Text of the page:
Can a cryptosystem be unconditional secure if the same key $k \in \mathcal K$ is used for more than one encryption ?

I know that the one-time-pad doesn't have perfect secrecy and doesn't provide unconditional security provided the same key is used for more than one encryption.

Is this general for all encryption schemes, that unconditional security is unachieveable given that a key is used repeatedly ?

  • $\begingroup$ It's certainly necessary that the size of the key must be at least the total size of the messages. $\endgroup$ – CodesInChaos Dec 21 '14 at 21:40
  • $\begingroup$ You can combine shamir's secret sharing with a one-time-pad to arrive at a scheme that's perfectly secure as long as you're able to generate a unique nonce for each message. Unfortunately the running time is quadratic in the maximum number of messages you can send. This does not free you from the above size limitation, but it doesn't require you to keep track of which parts of the key you already used, $\endgroup$ – CodesInChaos Dec 21 '14 at 22:50

It is easy to construct an unconditionally secure encryption scheme where the key is reused to encrypt multiple messages. Simply take any unconditionally secure encryption scheme that can be reused $1$ time and then to generate keys sample $m$ keys of this original scheme (e.g., $m$ OTP keys). Now you can use these $m$ keys to encrypt $m$ messages and obviously the security is still that of the original scheme.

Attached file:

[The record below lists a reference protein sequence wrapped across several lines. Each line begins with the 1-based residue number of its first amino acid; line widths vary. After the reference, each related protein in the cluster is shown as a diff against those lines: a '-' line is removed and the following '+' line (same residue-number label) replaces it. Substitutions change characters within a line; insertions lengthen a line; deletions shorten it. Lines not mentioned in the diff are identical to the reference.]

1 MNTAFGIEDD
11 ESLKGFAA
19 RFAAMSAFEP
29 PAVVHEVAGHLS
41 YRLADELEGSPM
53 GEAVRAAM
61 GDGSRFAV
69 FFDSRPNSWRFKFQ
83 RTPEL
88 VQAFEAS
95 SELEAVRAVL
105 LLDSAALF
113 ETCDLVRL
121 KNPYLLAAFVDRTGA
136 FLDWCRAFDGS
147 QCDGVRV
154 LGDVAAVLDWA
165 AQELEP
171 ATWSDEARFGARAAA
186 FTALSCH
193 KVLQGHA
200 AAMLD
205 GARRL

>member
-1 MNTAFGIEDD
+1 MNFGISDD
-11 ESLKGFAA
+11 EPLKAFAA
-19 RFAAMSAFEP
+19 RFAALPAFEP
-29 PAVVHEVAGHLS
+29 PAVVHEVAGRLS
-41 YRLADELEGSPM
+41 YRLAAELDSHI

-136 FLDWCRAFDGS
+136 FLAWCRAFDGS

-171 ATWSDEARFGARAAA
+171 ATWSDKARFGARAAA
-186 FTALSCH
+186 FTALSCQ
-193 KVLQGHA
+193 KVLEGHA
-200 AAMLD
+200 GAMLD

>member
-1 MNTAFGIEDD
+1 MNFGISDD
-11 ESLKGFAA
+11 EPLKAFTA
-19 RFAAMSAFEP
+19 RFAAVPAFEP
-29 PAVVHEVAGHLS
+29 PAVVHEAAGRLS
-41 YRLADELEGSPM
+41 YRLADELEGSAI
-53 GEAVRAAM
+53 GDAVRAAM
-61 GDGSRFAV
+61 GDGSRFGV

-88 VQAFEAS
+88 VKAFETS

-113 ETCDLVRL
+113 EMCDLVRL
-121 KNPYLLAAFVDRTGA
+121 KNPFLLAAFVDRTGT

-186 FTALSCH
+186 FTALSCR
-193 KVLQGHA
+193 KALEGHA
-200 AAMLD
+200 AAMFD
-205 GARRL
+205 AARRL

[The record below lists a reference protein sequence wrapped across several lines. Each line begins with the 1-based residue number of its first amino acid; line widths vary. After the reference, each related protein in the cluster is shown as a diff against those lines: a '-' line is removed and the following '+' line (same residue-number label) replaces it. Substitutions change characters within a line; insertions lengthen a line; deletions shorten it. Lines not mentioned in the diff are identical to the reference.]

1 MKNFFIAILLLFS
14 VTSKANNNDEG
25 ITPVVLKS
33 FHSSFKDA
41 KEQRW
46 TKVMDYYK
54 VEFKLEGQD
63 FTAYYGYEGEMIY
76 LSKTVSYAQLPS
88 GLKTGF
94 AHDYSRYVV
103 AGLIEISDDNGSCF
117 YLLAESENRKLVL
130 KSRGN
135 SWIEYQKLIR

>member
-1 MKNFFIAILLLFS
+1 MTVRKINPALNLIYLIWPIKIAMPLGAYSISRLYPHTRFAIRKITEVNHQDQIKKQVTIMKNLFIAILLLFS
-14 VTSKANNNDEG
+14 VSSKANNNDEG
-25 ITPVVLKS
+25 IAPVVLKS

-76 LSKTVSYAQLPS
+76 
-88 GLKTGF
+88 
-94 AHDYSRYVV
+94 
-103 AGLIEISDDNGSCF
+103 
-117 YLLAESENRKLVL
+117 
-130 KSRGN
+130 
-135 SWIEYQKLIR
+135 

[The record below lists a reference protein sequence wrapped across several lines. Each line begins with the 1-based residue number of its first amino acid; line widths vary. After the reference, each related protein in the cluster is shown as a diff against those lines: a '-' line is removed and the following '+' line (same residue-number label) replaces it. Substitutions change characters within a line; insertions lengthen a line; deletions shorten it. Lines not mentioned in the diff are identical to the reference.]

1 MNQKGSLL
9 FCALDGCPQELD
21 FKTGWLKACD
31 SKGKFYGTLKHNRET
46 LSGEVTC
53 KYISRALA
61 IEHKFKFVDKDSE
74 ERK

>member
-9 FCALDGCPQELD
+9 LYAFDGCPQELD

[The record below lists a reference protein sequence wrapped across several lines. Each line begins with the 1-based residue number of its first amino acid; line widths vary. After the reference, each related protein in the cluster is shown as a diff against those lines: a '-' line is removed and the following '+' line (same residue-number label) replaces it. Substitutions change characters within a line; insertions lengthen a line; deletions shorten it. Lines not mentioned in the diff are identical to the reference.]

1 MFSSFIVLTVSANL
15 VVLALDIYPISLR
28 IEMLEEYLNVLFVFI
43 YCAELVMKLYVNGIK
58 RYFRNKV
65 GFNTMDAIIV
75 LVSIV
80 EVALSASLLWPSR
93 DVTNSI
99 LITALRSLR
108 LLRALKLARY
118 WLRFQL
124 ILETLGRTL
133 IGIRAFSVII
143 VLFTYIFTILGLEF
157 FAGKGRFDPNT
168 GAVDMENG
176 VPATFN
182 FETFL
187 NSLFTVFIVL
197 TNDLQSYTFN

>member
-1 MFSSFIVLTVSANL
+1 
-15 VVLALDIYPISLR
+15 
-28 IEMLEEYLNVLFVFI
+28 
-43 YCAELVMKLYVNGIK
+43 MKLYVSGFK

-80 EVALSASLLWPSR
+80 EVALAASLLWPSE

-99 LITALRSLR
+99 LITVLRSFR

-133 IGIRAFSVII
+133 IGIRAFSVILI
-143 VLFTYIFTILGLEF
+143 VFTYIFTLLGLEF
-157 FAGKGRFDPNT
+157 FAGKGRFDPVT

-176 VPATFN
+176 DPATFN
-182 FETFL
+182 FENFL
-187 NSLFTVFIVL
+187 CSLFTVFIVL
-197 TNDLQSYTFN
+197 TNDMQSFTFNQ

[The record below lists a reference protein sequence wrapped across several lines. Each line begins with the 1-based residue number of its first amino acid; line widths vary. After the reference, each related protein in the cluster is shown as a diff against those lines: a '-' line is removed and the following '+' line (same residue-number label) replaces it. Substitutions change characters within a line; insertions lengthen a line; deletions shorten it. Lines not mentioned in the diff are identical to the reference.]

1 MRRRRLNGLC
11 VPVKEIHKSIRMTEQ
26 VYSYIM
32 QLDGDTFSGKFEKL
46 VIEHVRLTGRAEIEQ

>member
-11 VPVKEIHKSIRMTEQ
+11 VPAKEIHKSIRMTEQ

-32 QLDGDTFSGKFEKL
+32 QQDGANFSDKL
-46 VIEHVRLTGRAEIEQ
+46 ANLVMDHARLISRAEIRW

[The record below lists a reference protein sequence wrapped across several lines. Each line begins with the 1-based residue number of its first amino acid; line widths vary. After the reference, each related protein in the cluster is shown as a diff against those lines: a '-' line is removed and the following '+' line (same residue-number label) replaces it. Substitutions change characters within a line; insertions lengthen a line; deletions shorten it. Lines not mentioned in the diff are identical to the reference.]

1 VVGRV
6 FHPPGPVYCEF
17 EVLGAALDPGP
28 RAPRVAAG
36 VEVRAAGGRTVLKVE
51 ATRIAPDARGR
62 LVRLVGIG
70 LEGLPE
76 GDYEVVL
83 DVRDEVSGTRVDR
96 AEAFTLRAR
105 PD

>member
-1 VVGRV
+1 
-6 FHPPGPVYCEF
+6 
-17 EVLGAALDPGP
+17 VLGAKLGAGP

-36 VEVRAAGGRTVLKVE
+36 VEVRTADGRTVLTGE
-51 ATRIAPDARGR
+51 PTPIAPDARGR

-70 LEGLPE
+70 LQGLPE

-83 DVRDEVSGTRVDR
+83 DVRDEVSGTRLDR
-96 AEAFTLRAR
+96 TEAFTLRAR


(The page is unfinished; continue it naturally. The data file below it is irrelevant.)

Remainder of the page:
Of course, you may argue that this is 'cheating', because now we have an encryption scheme with keys of size $n\times m$, where $n$ is the size of a message. However, this cannot be helped. For the scheme to be unconditionally secure the key must be at least as long as the total amount of bits we can communicate using it. To see why this is the case consider that to have perfect secrecy given a series of ciphertexts any series of messages must be equally likely. This means that for each series of message bits (combining all the messages sent) we need one distinct key, i.e., the key must be at least the size of the total amount of bits encrypted.

  • $\begingroup$ This isn't actually unconditionally secure unless you have state. Without a state, you may end up reusing key material. $\endgroup$ – K.G. Dec 21 '14 at 21:34

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